Yvonne and Dan’s parents still believe Alice is crazy. Dan’s parents insist that she give them the baby when it is born, which Alice refuses. Alice and Mark research Krueger and the Nun Amanda. Realizing Amanda was trying to stop Freddy, they investigate her whereabouts and Alice goes to sleep, hoping to find Amanda at the asylum. While there, Freddy lures her away by threatening Yvonne, who has fallen asleep in a jacuzzi. Alice rescues Yvonne who finally believes her. Mark falls asleep and is pulled into a comic book world, where Freddy slashes him apart.
Alice goes to bed to find Freddy and save her son. She is led into a maze before she draws Freddy out from within herself. Yvonne finds Amanda’s remains at the asylum and joins the fight in the dream world, encouraging Jacob to use the power Freddy had been giving him. Jacob destroys Freddy and his infant form is absorbed by his mother while Alice picks up a baby Jacob. Warning Alice away, Amanda seals Freddy away in time.
Several months later, Jacob Daniel Johnson is enjoying a picnic with his mother, grandfather, and Yvonne. Some children jumping rope nearby are humming Freddy’s rhyme.
- Lisa Wilcox as Alice Johnson
- Robert Englund as Freddy Krueger/ Asylum Inmate (Freddy’s biological father) in the asylum (without make-up)/Waiter (without make-up)
- Kelly Jo Minter as Yvonne Miller
- Erika Anderson as Greta Gibson
- Danny Hassel as Dan Jordan
- Beatrice Boepple as Amanda Krueger
- Whit Hertford as Jacob Johnson
- Joe Seely as Mark Grey
- Nicholas Mele as Dennis Johnson
- Valorie Armstrong as Doris Jordan
- Burr DeBenning as Mr. Jordan
- Clarence Felder as Mr. Gray
A Nightmare on Elm Street 5: The Dream Child was released on August 11, 1989, in 1,902 theaters in North America. On the first weekend, the film grossed $8,115,176, falling behind Parenthood ($9,672,350) and James Cameron’s The Abyss ($9,319,797). The film ranked eighth at the second-weekend box office, with a revenue of $3,584,320, and it dropped out of the Top 10 list ranked at eleventh and fourteenth on the third and the fourth weekends, respectively. Overall, the film grossed $22,168,359 at U.S. box office; it is the second-lowest-grossing Nightmare on Elm Street film. The film ranked number forty-three of the Top fifty highest-grossing films released in the U.S. in 1989 and is thirty-seventh of all slasher films catalogued by Box Office Mojo.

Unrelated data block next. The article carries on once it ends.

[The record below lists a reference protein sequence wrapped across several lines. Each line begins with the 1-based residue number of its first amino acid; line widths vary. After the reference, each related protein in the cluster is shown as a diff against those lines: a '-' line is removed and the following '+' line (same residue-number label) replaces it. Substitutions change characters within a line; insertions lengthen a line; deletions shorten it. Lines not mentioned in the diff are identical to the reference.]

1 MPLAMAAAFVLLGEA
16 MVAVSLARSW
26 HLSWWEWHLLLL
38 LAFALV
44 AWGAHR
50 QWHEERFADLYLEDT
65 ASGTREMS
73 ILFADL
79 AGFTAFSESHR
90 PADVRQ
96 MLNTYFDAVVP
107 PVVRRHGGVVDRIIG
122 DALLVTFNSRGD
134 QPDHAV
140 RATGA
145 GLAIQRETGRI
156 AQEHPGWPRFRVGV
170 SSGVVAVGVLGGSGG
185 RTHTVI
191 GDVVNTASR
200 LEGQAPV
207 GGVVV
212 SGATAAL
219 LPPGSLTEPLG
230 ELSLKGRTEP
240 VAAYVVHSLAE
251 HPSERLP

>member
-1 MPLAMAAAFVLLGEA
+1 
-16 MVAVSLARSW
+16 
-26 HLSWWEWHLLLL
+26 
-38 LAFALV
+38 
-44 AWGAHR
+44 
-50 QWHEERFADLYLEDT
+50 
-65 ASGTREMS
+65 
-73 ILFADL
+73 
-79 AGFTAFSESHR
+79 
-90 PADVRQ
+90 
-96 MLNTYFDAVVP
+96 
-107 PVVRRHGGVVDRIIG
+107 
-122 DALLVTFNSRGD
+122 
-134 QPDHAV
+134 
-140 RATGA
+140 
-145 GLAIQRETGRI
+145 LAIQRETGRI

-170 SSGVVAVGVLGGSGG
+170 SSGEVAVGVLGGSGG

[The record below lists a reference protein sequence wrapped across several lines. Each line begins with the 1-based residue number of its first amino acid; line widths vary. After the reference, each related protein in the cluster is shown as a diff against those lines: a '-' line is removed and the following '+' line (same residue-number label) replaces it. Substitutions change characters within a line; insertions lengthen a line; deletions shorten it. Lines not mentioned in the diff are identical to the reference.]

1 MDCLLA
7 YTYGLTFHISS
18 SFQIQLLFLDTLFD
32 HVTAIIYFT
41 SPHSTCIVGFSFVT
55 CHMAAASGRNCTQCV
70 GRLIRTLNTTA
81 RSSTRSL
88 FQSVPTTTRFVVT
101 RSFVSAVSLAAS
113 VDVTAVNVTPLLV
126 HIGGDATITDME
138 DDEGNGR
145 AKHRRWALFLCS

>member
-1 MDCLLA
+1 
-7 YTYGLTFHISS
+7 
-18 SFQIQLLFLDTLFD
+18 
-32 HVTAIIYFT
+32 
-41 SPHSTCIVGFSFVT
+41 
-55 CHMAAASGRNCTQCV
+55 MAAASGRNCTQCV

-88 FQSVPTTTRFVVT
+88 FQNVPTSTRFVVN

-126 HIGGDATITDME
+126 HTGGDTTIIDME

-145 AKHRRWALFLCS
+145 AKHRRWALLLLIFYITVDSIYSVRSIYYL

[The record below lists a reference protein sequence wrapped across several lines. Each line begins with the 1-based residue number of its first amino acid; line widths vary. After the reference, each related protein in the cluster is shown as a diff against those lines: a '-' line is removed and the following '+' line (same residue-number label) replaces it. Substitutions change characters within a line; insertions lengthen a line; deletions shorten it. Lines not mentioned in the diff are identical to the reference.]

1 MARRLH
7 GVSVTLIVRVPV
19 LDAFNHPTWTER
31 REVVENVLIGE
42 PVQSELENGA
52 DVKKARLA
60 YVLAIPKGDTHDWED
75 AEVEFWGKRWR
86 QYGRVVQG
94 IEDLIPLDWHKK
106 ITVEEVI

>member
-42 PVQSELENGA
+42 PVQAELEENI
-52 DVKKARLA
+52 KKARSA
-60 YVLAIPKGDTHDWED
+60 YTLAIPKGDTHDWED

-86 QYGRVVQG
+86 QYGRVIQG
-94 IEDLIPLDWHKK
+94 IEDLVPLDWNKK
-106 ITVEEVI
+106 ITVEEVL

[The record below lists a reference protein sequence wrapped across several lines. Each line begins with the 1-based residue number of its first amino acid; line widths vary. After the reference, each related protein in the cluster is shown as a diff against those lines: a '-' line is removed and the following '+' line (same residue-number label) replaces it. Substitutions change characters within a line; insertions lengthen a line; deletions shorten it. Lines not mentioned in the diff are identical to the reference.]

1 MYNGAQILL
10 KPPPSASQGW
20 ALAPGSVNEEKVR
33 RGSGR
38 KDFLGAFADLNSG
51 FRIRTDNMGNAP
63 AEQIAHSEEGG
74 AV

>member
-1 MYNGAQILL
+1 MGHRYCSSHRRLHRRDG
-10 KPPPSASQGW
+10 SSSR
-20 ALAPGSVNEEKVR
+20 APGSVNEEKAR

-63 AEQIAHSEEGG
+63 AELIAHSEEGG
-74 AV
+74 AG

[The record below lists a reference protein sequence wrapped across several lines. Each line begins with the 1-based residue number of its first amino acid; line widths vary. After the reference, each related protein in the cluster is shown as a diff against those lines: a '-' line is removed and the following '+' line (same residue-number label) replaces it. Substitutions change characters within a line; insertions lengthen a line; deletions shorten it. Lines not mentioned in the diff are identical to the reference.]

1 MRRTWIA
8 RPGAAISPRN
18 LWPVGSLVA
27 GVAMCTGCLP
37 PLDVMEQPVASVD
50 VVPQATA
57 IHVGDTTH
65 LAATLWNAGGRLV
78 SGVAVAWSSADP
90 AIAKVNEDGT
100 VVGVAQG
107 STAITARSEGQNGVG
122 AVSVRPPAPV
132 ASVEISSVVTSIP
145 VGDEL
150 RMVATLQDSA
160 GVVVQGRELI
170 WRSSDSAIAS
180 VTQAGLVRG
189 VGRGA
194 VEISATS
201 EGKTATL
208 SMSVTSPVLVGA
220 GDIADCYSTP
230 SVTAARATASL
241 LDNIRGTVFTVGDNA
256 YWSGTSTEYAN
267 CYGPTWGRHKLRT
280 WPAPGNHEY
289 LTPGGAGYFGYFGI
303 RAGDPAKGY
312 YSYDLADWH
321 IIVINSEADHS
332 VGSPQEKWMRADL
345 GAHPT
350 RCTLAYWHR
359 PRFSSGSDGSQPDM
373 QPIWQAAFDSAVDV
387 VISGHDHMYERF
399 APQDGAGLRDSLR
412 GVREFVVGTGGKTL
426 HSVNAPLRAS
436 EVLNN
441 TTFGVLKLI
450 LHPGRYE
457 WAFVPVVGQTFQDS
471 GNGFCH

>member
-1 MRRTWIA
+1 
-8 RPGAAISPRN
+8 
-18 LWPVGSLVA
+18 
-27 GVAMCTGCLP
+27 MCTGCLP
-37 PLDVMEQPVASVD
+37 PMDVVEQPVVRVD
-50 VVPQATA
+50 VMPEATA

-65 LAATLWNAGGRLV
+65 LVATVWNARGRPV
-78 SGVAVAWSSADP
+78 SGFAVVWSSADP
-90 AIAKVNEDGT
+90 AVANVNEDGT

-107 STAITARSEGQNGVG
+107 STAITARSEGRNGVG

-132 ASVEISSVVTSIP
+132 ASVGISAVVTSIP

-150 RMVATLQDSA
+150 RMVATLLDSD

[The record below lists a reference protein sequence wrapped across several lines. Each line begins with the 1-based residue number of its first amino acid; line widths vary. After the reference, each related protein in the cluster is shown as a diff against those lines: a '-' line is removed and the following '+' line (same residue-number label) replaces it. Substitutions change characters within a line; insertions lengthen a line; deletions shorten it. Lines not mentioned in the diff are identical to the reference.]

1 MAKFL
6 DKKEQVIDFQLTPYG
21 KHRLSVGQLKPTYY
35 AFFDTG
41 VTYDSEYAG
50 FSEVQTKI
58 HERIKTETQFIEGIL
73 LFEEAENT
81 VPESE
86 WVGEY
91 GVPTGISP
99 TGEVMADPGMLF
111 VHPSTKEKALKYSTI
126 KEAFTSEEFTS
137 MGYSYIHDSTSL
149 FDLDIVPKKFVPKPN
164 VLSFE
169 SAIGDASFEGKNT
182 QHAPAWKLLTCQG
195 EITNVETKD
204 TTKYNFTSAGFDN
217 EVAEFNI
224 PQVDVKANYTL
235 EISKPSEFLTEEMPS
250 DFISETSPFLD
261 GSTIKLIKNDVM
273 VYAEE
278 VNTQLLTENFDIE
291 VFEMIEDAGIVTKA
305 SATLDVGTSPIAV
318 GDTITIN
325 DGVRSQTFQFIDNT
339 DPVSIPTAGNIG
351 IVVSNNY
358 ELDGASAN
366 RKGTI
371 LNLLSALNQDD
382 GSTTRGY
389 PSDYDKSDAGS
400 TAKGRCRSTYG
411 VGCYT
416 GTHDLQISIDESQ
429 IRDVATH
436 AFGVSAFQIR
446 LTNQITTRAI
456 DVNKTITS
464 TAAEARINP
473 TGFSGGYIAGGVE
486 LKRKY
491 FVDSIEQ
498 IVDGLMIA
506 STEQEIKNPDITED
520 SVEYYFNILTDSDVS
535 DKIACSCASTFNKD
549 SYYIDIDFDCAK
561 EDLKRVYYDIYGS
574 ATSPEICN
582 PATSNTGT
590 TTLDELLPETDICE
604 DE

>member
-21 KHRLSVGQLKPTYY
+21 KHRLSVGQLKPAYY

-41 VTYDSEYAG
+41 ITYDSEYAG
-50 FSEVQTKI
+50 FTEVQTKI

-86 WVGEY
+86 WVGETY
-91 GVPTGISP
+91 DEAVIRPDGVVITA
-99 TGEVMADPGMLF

Several scenes were removed from the film’s final cut. The graduation sequence, which showed Alice’s father giving her the camera, was significantly reduced. As a result, there are a number of minor continuity errors such as Alice holding airplane tickets moments before Dan gives them to her as a surprise gift.
Upon its release, the movie was subjected to some cuts in the sequences of Dan’s, Mark’s and Greta’s deaths to avoid being classified X by MPAA due to their extremely violent and graphic nature. An unrated version of the film, which contained longer, more graphic versions of Dan’s, Greta’s and Mark’s death scenes, was originally released on VHS and Laserdisc formats.
In Dan’s scene, cables can be seen sliding under the skin of Dan’s arm, a large piece of the bike pierces his leg, and the skin on Dan’s head is much more graphically torn off while he screams in pain. In Greta’s scene, Freddy slices open a doll that begins to bleed and Greta is shown to have a gaping wound in her stomach, from which Freddy starts to feed to her. In Australia, the scenes were cut in cinemas, but restored to the VHS release.
In Mark’s death sequence, Freddy turns him into paper and shreds him before beheading him; the decapitation scene was deleted from the original version of the film. Despite this, the Australian Classification board did not rate it “R18+”, giving it the lower “M15+” rating. As of 2018, New Line Cinema has yet to officially release the uncut version of the film on DVD but excerpts of these scenes are found in the Nightmare 5 section of the documentary Never Sleep Again: The Elm Street Legacy.